Ivan Wilcox
19 December '23

5 minute read

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Tax risks can be a minefield for any business, with potential pitfalls at every turn. Throw in increasing tax governance requirements and transformational events like a Budget announcement, or a new Government, even more so.

Over the last year, we’ve been speaking to a long list of owners and management teams from mid-market, entrepreneurial businesses, and we’ve been hearing about their tax troubles with other advisers.

Unsurprisingly, there were a lot of common themes. From missed claims and misclaims to late returns and penalties, tax and its associated risks continue to perplex businesses. What’s more, they’re missing out on millions of pounds, and sometimes, even putting their reputations at risk.

We’ve taken everything we’ve learned and put together these 5 Tax Risk Red Flags. If even one of them strikes a chord, take this as a not-so-gentle nudge to get things ironed out. And, as always, our multi-skilled Tax team is here to help.


Tax considerations should be at the core of all your key strategic decisions, and your advisers should know about any big changes you’re going to make, way before you make them.

If you’re treating tax as an afterthought and not a priority, doing the bare minimum on compliance, putting off spending on specialist advice and failing to optimise your tax position, chances are, you’re leaving huge holes in your strategy and opening up your business to risk.


Treating tax as a priority and putting procedures and policies in place to manage your tax risks is one thing, but who’s going to do the work?

You should have well-defined responsibilities throughout your team so you can proactively manage tax risks and identify any potential issues. That includes having qualified and competent individuals in-house to take care of all your compliance and stay up to speed with any legislative changes, or a reliable team of tax advisers who understand your business, communicate well and act as an extension of your team.

For larger businesses, this is a legislative requirements (i.e., the SAO requirements), which can lead to personal and company fines for non-compliance.


Technology has become an integral part of a smoothly functioning, risk-averse tax strategy.

Are you stuck using spreadsheets and basic software day to day? Or have you invested sufficient resources into your technology package and automated as many of your processes as possible? If the former applies, it’s time for an upgrade.

Remember, Making Tax Digital will cover all taxes eventually, meaning technology will be even more prevalent in the tax world.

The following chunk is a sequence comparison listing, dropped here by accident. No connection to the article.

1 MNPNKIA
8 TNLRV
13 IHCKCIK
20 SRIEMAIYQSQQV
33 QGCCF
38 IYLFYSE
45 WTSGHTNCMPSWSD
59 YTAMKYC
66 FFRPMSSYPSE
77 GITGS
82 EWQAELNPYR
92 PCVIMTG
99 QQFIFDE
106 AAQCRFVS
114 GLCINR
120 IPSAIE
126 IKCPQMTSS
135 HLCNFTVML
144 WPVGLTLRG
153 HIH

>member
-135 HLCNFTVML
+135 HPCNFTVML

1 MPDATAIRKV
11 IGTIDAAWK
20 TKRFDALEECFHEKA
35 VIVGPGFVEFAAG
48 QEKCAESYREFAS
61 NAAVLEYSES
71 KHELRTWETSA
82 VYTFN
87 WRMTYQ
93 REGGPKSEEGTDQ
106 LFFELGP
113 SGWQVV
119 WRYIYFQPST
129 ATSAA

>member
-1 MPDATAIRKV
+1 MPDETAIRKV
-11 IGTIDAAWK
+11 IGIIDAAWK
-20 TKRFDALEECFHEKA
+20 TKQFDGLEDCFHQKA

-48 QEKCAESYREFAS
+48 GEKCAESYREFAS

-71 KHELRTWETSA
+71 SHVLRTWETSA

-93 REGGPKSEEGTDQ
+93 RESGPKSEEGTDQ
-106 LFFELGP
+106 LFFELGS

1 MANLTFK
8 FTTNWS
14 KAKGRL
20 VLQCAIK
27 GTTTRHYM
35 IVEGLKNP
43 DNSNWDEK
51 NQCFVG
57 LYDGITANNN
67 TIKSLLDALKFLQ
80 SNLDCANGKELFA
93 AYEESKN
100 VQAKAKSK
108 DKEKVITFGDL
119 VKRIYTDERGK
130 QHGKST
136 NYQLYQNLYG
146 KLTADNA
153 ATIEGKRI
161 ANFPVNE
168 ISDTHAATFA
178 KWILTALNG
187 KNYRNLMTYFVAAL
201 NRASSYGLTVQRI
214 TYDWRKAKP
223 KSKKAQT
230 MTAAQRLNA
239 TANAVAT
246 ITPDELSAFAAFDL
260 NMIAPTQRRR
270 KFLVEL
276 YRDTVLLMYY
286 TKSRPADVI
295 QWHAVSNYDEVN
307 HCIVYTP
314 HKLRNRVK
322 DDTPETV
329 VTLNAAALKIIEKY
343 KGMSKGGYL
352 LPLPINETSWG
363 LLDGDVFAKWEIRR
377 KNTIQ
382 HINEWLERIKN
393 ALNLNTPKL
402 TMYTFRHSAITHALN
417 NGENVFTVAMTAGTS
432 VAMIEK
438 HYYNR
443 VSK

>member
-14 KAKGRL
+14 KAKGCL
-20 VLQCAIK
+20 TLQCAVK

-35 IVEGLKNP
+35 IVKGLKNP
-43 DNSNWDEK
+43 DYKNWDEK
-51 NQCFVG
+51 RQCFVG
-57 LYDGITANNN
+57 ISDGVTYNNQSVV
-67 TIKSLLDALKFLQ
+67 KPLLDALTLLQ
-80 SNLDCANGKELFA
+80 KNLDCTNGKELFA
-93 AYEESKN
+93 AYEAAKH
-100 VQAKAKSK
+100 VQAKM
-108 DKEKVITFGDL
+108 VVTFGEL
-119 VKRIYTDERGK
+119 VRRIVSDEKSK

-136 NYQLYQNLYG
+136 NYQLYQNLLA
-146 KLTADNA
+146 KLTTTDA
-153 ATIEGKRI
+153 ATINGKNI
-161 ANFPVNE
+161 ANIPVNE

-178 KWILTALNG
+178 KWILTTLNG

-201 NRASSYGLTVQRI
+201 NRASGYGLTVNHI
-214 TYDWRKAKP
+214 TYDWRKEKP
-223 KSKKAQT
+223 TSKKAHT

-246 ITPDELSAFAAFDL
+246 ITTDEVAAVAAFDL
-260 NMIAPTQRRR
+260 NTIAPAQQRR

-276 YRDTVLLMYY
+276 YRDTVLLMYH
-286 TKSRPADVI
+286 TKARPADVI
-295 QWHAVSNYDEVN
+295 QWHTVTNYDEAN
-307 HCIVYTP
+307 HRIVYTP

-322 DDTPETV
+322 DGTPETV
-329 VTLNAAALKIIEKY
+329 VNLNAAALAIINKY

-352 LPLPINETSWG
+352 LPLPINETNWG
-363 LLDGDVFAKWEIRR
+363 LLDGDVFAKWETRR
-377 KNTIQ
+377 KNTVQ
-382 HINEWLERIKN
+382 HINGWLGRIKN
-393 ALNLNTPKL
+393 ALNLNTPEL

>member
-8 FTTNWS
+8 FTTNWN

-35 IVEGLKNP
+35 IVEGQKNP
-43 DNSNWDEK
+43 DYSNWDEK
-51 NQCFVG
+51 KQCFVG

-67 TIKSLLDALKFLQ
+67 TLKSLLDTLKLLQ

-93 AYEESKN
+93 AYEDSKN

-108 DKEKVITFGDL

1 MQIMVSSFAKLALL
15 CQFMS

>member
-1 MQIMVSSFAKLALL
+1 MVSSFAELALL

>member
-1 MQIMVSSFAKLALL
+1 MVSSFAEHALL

The multifaceted nature of tax and its associated risks means there are a lot of bases to cover to optimise your strategy, protect your assets and manage tax risk.

An awareness of what could create risk and add value in certain areas relies on education, experience, and having great advisers. Working with a holistic tax adviser can go some way toward solving those knowledge gaps, but if you handle some of your tax affairs in-house, there are some key areas to be aware of.

Do you have a structured transfer pricing policy in place for intercompany transactions? Is your supply chain optimised from a tax and customs perspective? Are you considering cross-border expansion? Is your group structure fit for purpose? How do you retain, incentivise and reward your best talent? Are you aware of the Senior Account Office (SAO) rules? Is your team fully educated on the Corporate Criminal Offences (CCO) legislation?

So many questions. And it pays to make sure you have the answers.


Even if you aren’t planning a transaction right now, getting your business ready is good practice.

By taking the necessary steps to get ‘DD ready’, you’ll be optimising your tax structure at the same time. Then, if a transaction does come around, you’ll be able to protect or maximise value.

Optimising your tax structure will also help you prepare for other changes, like international expansion, and by staying ‘DD ready’, you’ll cut the chances of any nasty surprises significantly.

This will also allow you to consider the tax-efficient protection of assets to be retained on a future transaction, which trust us, isn’t something to plan for 5 minutes before a deal.


Understanding the tax implications is fundamental to most business decisions, be that buying and/or selling a company, incentivising management, incurring capital expenditure, merging trades – the list is endless.

There are plenty of things to consider and it pays to make sure you understand the implications in advance. If you have any questions on all things tax, we’d love to chat.